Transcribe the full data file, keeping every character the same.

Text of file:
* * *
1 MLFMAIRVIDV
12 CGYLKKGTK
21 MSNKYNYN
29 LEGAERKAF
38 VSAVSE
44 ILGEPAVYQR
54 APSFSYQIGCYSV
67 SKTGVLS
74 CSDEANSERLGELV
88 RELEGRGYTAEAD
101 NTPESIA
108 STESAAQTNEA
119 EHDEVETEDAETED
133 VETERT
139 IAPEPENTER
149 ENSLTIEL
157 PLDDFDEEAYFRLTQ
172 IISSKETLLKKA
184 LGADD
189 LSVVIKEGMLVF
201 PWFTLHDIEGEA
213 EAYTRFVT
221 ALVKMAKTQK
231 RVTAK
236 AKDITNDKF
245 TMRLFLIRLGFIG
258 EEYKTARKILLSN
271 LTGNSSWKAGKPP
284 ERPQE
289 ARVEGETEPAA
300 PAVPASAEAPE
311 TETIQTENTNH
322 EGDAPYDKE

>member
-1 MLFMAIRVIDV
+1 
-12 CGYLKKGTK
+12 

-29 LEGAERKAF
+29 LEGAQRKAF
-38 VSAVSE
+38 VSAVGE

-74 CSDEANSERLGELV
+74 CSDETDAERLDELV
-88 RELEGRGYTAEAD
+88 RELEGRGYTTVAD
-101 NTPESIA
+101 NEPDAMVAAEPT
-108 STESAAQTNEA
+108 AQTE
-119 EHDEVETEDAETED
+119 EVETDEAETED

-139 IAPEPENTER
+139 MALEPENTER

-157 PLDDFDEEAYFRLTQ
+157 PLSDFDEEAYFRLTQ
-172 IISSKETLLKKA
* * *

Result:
1 MLFMAIRVIDV
12 CGYLKKGTK
21 MSNKYNYN
29 LEGAERKAF
38 VSAVSE
44 ILGEPAVYQR
54 APSFSYQIGCYSV
67 SKTGVLS
74 CSDEANSERLGELV
88 RELEGRGYTAEAD
101 NTPESIA
108 STESAAQTNEA
119 EHDEVETEDAETED
133 VETERT
139 IAPEPENTER
149 ENSLTIEL
157 PLDDFDEEAYFRLTQ
172 IISSKETLLKKA
184 LGADD
189 LSVVIKEGMLVF
201 PWFTLHDIEGEA
213 EAYTRFVT
221 ALVKMAKTQK
231 RVTAK
236 AKDITNDKF
245 TMRLFLIRLGFIG
258 EEYKTARKILLSN
271 LTGNSSWKAGKPP
284 ERPQE
289 ARVEGETEPAA
300 PAVPASAEAPE
311 TETIQTENTNH
322 EGDAPYDKE

>member
-1 MLFMAIRVIDV
+1 
-12 CGYLKKGTK
+12 

-29 LEGAERKAF
+29 LEGAQRKAF
-38 VSAVSE
+38 VSAVGE

-74 CSDEANSERLGELV
+74 CSDETDAERLDELV
-88 RELEGRGYTAEAD
+88 RELEGRGYTTVAD
-101 NTPESIA
+101 NEPDAMVAAEPT
-108 STESAAQTNEA
+108 AQTE
-119 EHDEVETEDAETED
+119 EVETDEAETED

-139 IAPEPENTER
+139 MALEPENTER

-157 PLDDFDEEAYFRLTQ
+157 PLSDFDEEAYFRLTQ
-172 IISSKETLLKKA